And despite what Chris Anderson said in The Long Tail, the “future of all business” most definitely does not lie mostly in the 80% part of the tail.  While the long tail of the curve certainly is more profitable than in the past, that “fat head” of the tail is still where most profits (or at least eyeballs) are at.  And this also explains why Cuban says you need not worried about what the “amateur outties” have to say.

Importantly, however, as I pointed out here before, all this misses a very important point: More citizens than ever before are now engaged in an ongoing conversation. Much of that conversation is simple editorializing, but much of it represents a new and distinct form of “informational inputs” that were simply not available to us in the past. That’s a good thing. We can have the best of both worlds. In other words, inequality is not that big of a deal. At least everybody now has a chance to be heard, which is more than we could have said even just a decade ago.

However — and getting back to Cuban’s insight and why he may be a little bit off-the-mark (excuse the pun) — the other differentiating factor between media now versus then is that modern digital media is highly persistent and retrievable. I remember the first time my Dad had a letter to the editor published in our local paper back in the 1970s. It was such a big deal to “see his name up in lights” that he clipped the letter and saved like it was something truly valuable.  He’d even show it to neighbors and friends when they came over. I know it sounds pathetic now, but that’s how hungry we were to have our views heard back then.  (Of course, this was Indiana and we were all dumb hillbillies!)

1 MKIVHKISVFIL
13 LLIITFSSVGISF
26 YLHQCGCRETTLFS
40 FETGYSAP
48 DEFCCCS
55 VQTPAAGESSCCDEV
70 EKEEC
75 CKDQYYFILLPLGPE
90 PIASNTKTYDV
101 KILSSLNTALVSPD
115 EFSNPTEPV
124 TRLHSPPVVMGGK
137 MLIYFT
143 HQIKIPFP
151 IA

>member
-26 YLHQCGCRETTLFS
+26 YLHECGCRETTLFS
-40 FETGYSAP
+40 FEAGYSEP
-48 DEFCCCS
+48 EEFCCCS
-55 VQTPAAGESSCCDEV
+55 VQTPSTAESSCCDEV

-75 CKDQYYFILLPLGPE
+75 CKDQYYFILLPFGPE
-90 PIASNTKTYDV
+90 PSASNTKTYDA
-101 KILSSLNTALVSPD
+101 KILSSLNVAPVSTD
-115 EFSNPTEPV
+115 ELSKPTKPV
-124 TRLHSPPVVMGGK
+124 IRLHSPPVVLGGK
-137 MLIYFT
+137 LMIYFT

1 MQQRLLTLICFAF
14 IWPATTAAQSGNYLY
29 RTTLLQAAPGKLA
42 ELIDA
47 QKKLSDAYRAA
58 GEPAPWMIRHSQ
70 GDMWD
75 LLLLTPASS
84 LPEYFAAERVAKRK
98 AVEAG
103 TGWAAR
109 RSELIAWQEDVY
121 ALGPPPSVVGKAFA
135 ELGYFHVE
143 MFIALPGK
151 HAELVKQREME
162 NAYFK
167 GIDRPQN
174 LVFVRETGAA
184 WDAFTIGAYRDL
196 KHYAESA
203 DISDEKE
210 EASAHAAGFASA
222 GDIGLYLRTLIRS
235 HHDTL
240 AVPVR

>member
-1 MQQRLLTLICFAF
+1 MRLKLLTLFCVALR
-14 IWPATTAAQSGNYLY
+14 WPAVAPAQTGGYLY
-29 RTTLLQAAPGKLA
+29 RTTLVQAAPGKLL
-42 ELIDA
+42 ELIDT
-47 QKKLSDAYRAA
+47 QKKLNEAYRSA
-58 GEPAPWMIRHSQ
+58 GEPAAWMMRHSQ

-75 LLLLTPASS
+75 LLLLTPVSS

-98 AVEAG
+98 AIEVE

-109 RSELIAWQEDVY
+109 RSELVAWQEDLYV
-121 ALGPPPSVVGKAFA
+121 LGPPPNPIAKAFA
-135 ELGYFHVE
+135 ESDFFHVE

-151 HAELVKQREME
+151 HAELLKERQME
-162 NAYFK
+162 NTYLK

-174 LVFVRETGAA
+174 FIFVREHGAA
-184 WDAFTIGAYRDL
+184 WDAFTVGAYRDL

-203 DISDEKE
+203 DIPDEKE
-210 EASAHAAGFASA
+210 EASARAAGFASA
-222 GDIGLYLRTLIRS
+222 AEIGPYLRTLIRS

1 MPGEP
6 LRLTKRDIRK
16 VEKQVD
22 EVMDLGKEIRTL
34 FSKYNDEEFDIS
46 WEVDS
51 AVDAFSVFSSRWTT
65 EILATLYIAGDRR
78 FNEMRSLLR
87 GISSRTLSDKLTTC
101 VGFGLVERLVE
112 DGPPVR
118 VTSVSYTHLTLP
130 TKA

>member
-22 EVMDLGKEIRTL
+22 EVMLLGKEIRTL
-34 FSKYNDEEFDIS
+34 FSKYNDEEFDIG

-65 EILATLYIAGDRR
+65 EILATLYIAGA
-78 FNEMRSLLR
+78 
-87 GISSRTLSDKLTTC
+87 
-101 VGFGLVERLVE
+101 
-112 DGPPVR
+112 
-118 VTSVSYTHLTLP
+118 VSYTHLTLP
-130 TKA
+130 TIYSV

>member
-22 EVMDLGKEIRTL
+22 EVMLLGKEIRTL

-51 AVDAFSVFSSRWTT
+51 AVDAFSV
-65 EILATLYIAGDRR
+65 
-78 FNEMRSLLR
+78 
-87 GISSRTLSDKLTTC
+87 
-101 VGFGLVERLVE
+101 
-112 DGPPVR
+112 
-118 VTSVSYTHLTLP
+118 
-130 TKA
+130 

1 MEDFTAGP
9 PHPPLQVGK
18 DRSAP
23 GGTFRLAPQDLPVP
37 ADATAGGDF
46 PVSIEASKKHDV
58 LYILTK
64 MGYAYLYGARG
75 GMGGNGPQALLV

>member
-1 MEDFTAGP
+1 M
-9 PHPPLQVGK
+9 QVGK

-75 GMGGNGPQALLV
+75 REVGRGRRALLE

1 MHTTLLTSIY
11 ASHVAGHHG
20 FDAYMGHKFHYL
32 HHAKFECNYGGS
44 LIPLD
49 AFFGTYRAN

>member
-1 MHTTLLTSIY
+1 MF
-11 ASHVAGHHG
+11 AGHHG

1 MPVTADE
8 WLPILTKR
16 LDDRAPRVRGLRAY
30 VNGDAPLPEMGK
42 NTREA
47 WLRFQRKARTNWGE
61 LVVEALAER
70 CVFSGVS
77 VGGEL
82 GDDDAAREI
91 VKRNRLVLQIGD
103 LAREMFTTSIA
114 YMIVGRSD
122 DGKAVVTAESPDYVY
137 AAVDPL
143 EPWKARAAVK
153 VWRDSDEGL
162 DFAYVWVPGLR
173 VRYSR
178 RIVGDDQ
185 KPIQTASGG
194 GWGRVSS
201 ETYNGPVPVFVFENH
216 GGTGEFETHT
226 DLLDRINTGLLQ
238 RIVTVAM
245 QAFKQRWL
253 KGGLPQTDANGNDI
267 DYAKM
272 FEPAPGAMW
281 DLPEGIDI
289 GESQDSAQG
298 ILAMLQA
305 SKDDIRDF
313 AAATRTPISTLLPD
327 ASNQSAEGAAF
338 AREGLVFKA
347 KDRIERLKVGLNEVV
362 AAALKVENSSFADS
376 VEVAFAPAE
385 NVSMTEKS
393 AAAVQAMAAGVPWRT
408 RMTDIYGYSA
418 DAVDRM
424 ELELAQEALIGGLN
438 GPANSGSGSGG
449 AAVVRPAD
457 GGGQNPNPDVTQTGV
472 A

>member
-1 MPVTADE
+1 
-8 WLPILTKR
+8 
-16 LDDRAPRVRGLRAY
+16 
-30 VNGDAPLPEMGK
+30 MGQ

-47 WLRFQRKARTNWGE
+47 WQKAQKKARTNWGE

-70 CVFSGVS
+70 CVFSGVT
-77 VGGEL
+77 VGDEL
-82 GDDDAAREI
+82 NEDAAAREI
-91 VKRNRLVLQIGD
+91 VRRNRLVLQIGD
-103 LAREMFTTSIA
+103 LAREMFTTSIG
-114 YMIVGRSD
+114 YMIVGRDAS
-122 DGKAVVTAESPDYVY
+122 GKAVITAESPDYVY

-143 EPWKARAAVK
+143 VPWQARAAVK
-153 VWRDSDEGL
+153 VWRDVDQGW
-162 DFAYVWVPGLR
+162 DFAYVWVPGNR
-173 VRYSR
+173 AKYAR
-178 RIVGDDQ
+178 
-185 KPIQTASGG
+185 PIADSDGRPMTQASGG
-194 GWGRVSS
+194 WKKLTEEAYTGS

Today, by contrast, we have moved from a world of information scarcity to one characterized by information abundance.  And not only does everyone have a soapbox that they can stand on to preach to the world or fire off daily equivalents of letters to the editor, but all their views are fully searchable and will be for many years to come.

Thus, in a world of cheap data storage and instantaneous information retrieval, one could argue that Cuban’s insight holds less weight. That is, perhaps people should care about what others write because even if it does not affect them today, it could come back to haunt them in the future as it becomes easier to tie many diverse comments and conversations back to haunt a person when they or others search for their name.

That being said, my general sympathies lie with Cuban for other reasons: (A) People just need to grow a thicker skin; and (B) People have plenty of ways now to respond and set the record straight.  As always, the best respond to “bad speech” is more and better speech.